South Carolina teachers make 3-D printed prosthetic for girl who lost finger in accident

U.S. & World News
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Sometimes a horrible event brings out the best in us.

When a York County fifth grader lost her finger in an accident, she found new hope, through the kindness of two special teachers, who gave her a helping hand.

Some people may curse the unpredictability of life.  It can change everything, with the stroke of a hand. 

But 11-year-old AC Lingerfelt has a knack for looking on the bright side, even when faced with the unthinkable.

“First I screamed because I was like woh! And then so I said my finger’s gone, and my mom, she started freaking out, she started crying and I wasn’t crying at all.”

Lingerfelt lost her finger in a farming accident last May.

“I was really upset. I thought that I was never going to be able to do softball again or ride horses or play the piano,” said Lingerfelt.

But in a world of so many possibilities, technology was on her side.  

She and her friends noticed this 3D printer in Mr. Clemence’s class at Hickory Grove-Sharon Elementary School.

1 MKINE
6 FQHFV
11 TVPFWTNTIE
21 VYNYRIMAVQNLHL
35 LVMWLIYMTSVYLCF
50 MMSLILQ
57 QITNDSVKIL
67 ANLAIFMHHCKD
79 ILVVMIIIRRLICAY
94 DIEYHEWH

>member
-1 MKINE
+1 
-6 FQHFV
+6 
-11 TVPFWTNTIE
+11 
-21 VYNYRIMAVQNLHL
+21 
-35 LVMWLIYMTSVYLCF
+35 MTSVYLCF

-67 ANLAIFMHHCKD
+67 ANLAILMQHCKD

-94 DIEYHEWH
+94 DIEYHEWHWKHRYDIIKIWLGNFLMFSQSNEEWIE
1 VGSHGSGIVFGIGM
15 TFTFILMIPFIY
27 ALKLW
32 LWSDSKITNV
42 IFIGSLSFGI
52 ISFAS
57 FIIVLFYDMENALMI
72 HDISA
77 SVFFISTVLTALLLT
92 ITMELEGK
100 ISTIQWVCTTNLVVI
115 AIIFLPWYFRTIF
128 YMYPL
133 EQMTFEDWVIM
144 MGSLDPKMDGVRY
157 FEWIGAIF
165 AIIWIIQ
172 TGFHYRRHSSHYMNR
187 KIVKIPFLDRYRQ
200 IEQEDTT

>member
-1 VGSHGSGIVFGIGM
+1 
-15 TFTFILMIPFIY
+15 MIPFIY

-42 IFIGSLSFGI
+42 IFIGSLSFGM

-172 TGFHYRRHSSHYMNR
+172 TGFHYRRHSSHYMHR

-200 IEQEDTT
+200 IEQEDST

So even though he wasn’t her teacher, she popped the question right before Christmas break.

“I said I bet you could 3D print me a finger with that thing, and he said that he would look into it,” said Lingerfelt.

“I knew immediately that it was possible, I just didn’t realize that she was missing a finger, and so I told her I would just look into it.  She kind of looked surprised,” said Ryan Clemence.

”At first I thought maybe he would take it as I was joking but when he thought that he could I stopped the joke and I was like Ok,” said Lingerfelt.

Clemence teamed up with Rachael Shriver, a 3rd grade teacher, to perfect a design they had found online.

The roughly $3,000 printer wouldn’t even be here had it not been for the fact that the two teachers had recently taken advantage of free training offered by the state of SC that came with the printer. 

“I was a little hesitant at first, like is this really going to work.  They had told us about it in the training  and just to be able to do it was awesome, and to see the look on her face was amazing,” said Shriver.

“It means a lot really. I’m so thankful for all that Ms. Shriver and Mr. Clemence did for me because I never thought that someone would do this for me,” said Lingerfelt. 

It took several trials and errors to get to the right fit.   but thanks to donations from local churches in Hickory Grove, the school has enough supplies to make more as she grows.
   
Riding her horse, playing softball, taking notes, today the possiblities are as endless as the kindness shown to her by a community that cares.
 

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